Multilateral Debt Relief Initiative (MDRI)

A fisherman in the Lomé harbour, Togo.

In June 2005, the G8 finance ministers agreed on the Multilateral Debt Relief Initiative (MDRI) at the Gleneagles Summit in Scotland. The MDRI builds on the mechanism of the HIPC Initiative. Countries that have reached completion point under the HIPC Initiative can have their debts to the IMF, IDA and ADF written off in full. The Inter-American De­vel­op­ment Bank (IDB) has also taken part in the MDRI since 2007. Other regional de­vel­op­ment banks and multilateral creditors are not covered by the MDRI, however.

By January 2012, 32 countries had reached the HIPC completion point and thus qualified for the MDRI too. Whereas the cancellation ratio for multilateral debt within the HIPC Initiative is around 50 per cent, under the MDRI outstanding debt with the IMF, IDA and ADF is being cancelled in full. This gives participating states significantly more scope for increasing pro-poor spending and investment with a view to achieving internationally agreed de­vel­op­ment goals. The total costs of pledged debt relief under the Multilateral Debt Relief Initiative amount to around 47.1 billion US dollars (as of early 2012).

Additional incentives for reform

The Multilateral Debt Relief Initiative is designed to give highly indebted poor countries an additional incentive to push ahead with their reforms. In order that all low-income countries should be treated equally, the agreed additional multilateral debt relief is imputed to the beneficiary countries in the provision of new assistance by the IDA and the African De­vel­op­ment Fund.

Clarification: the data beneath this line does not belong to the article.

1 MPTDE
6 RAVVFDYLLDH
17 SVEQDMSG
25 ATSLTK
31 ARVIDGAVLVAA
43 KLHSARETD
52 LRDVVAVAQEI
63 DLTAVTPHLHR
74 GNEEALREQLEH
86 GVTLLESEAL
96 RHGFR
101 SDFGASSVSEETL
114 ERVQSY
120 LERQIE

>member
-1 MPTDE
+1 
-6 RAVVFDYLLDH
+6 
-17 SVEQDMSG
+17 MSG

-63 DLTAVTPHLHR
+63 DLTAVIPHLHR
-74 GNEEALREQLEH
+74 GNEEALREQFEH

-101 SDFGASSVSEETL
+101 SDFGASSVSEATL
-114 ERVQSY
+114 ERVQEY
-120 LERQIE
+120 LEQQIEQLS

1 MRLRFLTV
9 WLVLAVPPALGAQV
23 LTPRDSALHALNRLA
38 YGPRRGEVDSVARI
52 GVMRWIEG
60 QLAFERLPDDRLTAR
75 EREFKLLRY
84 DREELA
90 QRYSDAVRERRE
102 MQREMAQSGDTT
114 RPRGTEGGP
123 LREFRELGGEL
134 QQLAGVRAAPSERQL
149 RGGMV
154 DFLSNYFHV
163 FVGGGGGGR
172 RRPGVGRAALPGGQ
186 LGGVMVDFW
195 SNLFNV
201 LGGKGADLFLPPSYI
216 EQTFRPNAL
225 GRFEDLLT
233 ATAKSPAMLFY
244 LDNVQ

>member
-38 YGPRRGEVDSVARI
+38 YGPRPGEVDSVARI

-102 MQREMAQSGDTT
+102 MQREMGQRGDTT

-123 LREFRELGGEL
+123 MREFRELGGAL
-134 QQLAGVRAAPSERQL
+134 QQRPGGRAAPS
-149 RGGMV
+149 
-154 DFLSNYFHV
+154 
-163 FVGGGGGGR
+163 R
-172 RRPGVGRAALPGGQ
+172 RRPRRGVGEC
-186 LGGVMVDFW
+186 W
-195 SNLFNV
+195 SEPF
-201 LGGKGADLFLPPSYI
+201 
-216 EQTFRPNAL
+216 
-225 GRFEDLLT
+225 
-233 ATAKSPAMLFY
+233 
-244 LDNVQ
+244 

The G8 countries have undertaken to provide additional donor contributions to fill the financing gap caused by debt write-offs at the IDA and the ADF. These compensatory payments will then be allocated to IDA and ADF recipient countries on a new basis, namely on a performance basis (Performance Based Allocation, PBA).

Whether and to what extent countries benefit from the performance-based allocation of IDA and ADF resources will depend on a number of criteria, including reform orientation and good governance. According to the World Bank, HIPCs are benefiting disproportionately from this arrangement.

Germany’s contribution

To finance the MDRI, Germany will contribute a total of some 3.3 billion euros up to 2054 to make up for anticipated shortfalls at the World Bank and the African De­vel­op­ment Fund as a result of the non-repayment of loans. The aim of the compensatory payments is to preserve the financial strength of these institutions beyond the debt relief initiative so that they can continue in future to help the low-income countries to achieve the Millennium De­vel­op­ment Goals.

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